Along with all the exciting tech advancements in cameras these past few years, there’s also been some pretty nice advancements in the storage department. While it’s pretty easy to keep up with all the camera hype as a photographer, the less exciting advancements with storage devices typically get a lot less love. It’s definitely the red headed step child of the photography industry. I can ask any random photographer about the new mirrorless bodies that have been released in the past year and most will be able to tell me. I can ask the same photographers if they would rather have a 1TB SSD external drive or a 1TB HDD for a lot less, most either won’t know the difference or will simply pick the cheaper one.
While I get it, it’s pretty amusing to see how many photographers still don’t have a solid backup solution or don’t know the difference between an SSD or an HDD. So, before we go any further, let’s just get part of that out of the way right out the gate:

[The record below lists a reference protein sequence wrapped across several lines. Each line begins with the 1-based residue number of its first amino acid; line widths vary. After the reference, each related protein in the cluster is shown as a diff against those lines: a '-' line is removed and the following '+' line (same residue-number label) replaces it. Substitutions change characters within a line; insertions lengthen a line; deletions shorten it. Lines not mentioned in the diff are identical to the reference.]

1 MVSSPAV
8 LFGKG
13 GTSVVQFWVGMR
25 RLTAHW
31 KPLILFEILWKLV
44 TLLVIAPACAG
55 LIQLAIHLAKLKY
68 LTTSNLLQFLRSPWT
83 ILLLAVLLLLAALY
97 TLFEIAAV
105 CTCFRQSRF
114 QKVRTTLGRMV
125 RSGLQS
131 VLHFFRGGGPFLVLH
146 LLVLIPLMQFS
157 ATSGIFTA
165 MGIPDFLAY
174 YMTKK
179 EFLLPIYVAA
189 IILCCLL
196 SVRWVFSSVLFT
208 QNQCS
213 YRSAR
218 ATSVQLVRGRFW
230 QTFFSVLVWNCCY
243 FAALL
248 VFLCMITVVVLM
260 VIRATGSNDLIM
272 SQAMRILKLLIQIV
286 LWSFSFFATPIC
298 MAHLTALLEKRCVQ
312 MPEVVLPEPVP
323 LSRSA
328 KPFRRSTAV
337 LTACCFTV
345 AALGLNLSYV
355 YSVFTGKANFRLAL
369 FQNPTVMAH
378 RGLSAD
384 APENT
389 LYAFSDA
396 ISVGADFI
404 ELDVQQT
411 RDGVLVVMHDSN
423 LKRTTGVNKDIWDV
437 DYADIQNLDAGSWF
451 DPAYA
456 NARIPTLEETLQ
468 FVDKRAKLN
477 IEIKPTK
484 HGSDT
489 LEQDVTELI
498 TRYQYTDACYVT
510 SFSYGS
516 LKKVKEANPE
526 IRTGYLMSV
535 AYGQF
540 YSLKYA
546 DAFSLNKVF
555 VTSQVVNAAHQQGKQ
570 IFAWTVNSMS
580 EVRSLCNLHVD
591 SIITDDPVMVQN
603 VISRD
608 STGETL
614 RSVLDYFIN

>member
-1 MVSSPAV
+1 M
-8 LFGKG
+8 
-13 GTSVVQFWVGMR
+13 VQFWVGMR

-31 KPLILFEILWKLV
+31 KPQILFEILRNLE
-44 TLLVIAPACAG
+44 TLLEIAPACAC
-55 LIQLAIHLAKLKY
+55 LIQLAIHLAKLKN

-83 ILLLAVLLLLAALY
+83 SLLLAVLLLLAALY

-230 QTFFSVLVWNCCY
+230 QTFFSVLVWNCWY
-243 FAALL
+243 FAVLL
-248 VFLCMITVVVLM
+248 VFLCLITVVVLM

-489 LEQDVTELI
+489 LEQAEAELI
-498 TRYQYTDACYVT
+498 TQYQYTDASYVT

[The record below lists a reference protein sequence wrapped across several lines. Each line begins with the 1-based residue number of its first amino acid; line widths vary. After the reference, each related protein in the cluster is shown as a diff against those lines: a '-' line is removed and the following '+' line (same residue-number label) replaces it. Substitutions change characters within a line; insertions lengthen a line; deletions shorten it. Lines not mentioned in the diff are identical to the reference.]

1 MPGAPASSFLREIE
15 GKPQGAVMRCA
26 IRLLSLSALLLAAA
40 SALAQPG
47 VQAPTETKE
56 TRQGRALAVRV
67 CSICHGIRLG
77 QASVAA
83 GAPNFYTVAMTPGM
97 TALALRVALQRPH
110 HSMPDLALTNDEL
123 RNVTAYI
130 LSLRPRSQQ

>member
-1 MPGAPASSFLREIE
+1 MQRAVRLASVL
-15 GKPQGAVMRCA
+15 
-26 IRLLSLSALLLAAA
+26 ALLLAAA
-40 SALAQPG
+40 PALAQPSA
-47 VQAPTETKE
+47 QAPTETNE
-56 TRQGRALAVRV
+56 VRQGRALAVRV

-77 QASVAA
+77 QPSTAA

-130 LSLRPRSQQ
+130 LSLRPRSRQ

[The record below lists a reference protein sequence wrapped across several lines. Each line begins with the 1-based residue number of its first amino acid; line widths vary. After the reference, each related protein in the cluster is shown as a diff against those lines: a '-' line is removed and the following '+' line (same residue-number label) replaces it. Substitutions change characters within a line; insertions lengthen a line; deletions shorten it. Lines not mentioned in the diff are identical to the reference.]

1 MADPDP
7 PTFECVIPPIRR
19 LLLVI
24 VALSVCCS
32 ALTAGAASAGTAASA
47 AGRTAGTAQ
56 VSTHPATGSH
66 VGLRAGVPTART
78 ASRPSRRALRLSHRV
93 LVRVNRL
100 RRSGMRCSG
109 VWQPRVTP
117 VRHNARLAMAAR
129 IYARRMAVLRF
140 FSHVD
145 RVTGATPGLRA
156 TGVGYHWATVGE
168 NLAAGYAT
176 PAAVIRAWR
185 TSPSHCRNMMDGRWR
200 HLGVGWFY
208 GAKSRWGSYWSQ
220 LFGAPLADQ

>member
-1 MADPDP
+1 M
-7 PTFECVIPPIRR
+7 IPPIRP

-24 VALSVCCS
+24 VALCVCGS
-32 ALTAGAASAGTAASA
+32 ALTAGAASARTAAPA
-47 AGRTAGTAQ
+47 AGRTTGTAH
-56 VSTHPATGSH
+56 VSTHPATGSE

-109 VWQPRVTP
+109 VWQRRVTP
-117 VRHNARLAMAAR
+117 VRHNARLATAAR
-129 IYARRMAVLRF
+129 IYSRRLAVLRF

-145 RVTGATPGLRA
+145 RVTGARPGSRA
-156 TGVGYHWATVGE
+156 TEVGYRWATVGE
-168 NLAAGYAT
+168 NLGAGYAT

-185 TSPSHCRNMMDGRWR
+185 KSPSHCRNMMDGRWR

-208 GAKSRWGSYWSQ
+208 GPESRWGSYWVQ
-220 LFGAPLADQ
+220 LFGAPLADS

Solid State Drive (think flash drive)
Hard Disk Drive (moving parts)
I’ve written a few articles now on good backup and storage practices to avoid data loss, here are two of them: My New 10G Studio Network & The 3-2-1 Rule. I’m not going down that road again with this article, instead focus on explaining why you really should pay attention to the SSD hype and why it’s important. I’ll also be giving an explanation as to what the differences are between SSDs and HDDs as well as the advantages/disadvantages of each in an easy to understand way.
Over the past 5 years or so, SSD’s really started making their presence known as an option over HDD’s as internal storage for the operating system in computers. Yes, they were around earlier than that, but it was roughly 5-6 years ago that they started making their presence known. Having an SSD in your computer offered more speed, less power consumption, and less noise due to there being no moving parts. But, it was a pricey upgrade. The good news is that the price has been dropping significantly over the past several years, even more so since early 2018. The forecast for 2019, from what I’ve read, is that they’ll drop close to another 50% more. The flip side of that coin is that so will the HDD’s which aren’t going anywhere anytime soon. In 2012, a 512Gb SSD cost $400. Now, you can get Samsung 1TB SSD for $147.99.